Rinsho Shinkeigaku (Clinical Neurology)

Original Article

Reversible cerebral vasoconstriction syndrome: a clinical study of 11 cases

Makoto Takemaru, M.D.1), Shinichi Takeshima, M.D.1)2), Naoyuki Hara, M.D.1)3), Takahiro Himeno, M.D.1), Yuji Shiga, M.D.1)3), Jun Takeshita, M.D.1), Kazuhiro Takamatsu, M.D.1), Eiichi Nomura, M.D., Ph.D.1), Yutaka Shimoe, M.D., Ph.D.1) and Masaru Kuriyama, M.D., Ph.D.1)

1)Brain Attack Center, Ota Memorial Hospital, Department of Neurology
2)Present address: Showa University School of Medicine
3)Present address: Hiroshima University Graduate School of Biomedical and Health Sciences

This study reports eleven cases of reversible cerebral vasospasm syndrome (RCVS). Of the 11 patients, two were males and nine were females, with the average age of 47.9 ± 14.1 years. Many of these patients were young. The rates of severe, intractable and pulsative headache, generalized convulsions, and motor hemiparesis were 64%, 27%, and 36%, respectively. As complications of intracerebral lesions in the early stage of disease onset, convexal subarachnoid hemorrhage, lobar intracerebral hemorrhage, and posterior reversible encephalopathy syndrome were observed in 63%, 9%, and 45% of cases, respectively. Cerebral infarction occurred in 45% of cases at around 1-3 weeks after onset. Improvement of cerebral vasoconstriction was recognized in several cases from about the first month of onset. The postpartum period, migraine, transfusion, rapid amelioration for anemia, renal failure, bathing, and cerebrovascular dissection were suspected as disease triggers. Abnormally high blood pressure at onset was confirmed in 55% of cases. It is important to analyze the pathophysiology of RCVS associated with these triggers from the viewpoint of the breakdown of the blood-brain barrier.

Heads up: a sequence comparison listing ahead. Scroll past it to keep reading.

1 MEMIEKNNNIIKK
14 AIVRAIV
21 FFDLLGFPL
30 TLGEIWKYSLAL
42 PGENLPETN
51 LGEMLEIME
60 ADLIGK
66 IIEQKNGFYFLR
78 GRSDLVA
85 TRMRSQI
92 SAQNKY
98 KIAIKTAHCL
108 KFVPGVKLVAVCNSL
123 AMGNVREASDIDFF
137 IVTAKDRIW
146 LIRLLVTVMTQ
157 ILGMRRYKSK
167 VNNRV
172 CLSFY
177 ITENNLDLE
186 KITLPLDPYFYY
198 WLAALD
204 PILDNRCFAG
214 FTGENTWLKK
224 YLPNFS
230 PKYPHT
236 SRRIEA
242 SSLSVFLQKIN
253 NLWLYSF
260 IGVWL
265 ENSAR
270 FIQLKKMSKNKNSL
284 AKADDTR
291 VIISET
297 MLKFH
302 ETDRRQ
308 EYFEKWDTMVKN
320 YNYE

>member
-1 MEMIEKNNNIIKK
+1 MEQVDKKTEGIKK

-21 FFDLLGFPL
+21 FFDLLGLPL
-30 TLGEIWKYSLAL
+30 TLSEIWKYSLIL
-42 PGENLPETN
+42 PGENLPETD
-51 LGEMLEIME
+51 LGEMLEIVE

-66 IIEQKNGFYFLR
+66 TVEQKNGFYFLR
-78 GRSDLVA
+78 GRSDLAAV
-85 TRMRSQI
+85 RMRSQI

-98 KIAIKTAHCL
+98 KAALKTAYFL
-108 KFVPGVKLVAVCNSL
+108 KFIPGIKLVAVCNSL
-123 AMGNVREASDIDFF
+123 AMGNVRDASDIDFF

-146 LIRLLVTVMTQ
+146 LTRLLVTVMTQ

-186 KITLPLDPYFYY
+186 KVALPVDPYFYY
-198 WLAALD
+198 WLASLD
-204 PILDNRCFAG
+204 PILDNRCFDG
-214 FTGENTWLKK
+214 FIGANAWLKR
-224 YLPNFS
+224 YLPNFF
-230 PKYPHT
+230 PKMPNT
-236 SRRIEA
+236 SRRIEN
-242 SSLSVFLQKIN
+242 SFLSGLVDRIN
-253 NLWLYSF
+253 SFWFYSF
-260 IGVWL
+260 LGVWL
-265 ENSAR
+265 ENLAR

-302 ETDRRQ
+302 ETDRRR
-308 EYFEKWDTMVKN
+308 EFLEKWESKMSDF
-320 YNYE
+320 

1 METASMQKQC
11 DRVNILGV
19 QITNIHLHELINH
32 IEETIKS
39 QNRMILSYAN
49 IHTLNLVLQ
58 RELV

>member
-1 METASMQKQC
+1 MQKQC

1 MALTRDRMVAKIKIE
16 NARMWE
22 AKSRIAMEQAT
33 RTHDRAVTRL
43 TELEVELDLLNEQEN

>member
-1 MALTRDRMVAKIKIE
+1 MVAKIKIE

Full Text of this Article in Japanese PDF (573K)

(CLINICA NEUROL, 58: 377|384, 2018)
key words: reversible cerebral vasoconstriction syndrome, posterior reversible encephalopathy syndrome, convexal subarachnoid hemorrhage, lobar intracerebral hemorrhage, cerebral infarction

(Received: 24-Jan-18)